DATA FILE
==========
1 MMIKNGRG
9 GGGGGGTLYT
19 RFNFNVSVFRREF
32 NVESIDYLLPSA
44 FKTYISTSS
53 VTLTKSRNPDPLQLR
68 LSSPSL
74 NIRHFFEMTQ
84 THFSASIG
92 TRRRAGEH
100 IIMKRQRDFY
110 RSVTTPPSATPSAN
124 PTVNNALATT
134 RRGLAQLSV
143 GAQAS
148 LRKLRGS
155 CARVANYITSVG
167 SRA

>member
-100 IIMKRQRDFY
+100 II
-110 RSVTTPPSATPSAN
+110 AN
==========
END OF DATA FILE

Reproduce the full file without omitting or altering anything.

1 MMIKNGRG
9 GGGGGGTLYT
19 RFNFNVSVFRREF
32 NVESIDYLLPSA
44 FKTYISTSS
53 VTLTKSRNPDPLQLR
68 LSSPSL
74 NIRHFFEMTQ
84 THFSASIG
92 TRRRAGEH
100 IIMKRQRDFY
110 RSVTTPPSATPSAN
124 PTVNNALATT
134 RRGLAQLSV
143 GAQAS
148 LRKLRGS
155 CARVANYITSVG
167 SRA

>member
-100 IIMKRQRDFY
+100 II
-110 RSVTTPPSATPSAN
+110 AN